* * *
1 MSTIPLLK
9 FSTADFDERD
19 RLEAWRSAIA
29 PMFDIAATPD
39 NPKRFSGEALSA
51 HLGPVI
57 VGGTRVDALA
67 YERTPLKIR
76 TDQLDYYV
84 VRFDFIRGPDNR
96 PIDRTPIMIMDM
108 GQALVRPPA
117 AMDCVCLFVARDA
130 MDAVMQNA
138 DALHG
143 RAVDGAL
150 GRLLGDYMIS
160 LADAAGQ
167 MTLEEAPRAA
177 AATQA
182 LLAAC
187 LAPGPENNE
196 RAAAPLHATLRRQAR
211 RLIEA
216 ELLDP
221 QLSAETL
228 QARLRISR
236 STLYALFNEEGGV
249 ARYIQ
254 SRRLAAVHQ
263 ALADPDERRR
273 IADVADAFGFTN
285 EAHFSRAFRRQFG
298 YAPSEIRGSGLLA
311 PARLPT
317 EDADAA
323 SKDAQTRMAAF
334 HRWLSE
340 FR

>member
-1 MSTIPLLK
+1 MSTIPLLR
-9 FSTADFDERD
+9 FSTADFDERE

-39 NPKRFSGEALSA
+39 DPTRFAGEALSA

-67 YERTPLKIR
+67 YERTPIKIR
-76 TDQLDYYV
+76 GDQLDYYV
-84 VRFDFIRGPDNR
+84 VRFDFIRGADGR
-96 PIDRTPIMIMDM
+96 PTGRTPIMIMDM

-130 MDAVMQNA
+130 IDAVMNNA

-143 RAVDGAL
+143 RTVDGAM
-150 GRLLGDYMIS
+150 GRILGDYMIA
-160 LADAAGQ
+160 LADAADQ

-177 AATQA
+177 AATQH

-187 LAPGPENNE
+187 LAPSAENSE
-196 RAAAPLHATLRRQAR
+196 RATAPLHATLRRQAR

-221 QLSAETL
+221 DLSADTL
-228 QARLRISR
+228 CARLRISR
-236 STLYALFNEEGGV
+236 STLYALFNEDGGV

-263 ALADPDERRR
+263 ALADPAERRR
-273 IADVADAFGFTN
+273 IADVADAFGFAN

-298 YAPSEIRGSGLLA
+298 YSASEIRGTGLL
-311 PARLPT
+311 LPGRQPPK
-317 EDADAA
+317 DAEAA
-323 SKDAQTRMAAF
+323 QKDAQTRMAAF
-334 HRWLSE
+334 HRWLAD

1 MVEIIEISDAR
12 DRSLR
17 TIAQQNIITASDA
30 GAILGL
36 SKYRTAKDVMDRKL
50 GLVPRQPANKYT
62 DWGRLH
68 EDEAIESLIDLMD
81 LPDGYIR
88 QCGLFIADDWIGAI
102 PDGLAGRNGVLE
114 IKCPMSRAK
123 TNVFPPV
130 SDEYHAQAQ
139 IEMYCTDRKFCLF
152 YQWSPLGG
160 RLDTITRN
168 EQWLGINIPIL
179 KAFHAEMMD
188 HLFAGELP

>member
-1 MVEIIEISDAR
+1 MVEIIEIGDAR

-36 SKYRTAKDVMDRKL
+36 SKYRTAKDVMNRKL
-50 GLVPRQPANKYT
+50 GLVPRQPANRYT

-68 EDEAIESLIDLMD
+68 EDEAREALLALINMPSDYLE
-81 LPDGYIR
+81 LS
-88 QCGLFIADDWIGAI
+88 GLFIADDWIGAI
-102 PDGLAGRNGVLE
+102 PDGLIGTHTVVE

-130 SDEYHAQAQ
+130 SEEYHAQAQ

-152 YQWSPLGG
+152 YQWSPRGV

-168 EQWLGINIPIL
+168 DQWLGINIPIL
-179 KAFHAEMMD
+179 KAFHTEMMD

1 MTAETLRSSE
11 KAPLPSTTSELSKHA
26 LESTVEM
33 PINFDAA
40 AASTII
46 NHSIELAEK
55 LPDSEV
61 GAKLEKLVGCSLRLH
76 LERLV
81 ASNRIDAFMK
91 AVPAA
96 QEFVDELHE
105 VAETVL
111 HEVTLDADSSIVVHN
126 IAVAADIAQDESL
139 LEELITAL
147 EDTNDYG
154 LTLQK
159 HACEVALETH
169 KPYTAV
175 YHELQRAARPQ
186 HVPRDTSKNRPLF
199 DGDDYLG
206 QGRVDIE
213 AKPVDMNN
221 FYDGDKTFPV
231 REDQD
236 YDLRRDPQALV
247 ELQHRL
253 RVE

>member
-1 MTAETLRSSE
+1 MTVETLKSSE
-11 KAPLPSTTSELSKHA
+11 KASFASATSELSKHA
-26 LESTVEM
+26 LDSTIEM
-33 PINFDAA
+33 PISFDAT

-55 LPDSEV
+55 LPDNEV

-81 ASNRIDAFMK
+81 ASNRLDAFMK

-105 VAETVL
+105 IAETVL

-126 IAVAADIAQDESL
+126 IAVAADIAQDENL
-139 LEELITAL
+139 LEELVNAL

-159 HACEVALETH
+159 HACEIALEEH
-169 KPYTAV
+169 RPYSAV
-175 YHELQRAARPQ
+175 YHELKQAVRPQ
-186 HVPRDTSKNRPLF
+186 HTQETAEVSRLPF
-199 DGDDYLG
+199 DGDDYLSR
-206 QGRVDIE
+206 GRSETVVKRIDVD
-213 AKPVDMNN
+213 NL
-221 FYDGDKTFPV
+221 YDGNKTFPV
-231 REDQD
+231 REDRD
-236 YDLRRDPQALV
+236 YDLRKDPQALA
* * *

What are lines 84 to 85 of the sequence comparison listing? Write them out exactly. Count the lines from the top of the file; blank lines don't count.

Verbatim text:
+317 DAEAA
-323 SKDAQTRMAAF